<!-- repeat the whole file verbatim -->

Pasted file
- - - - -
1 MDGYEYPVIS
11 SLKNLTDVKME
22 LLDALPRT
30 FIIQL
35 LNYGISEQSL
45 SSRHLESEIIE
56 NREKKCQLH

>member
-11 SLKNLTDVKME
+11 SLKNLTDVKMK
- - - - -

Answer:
1 MDGYEYPVIS
11 SLKNLTDVKME
22 LLDALPRT
30 FIIQL
35 LNYGISEQSL
45 SSRHLESEIIE
56 NREKKCQLH

>member
-11 SLKNLTDVKME
+11 SLKNLTDVKMK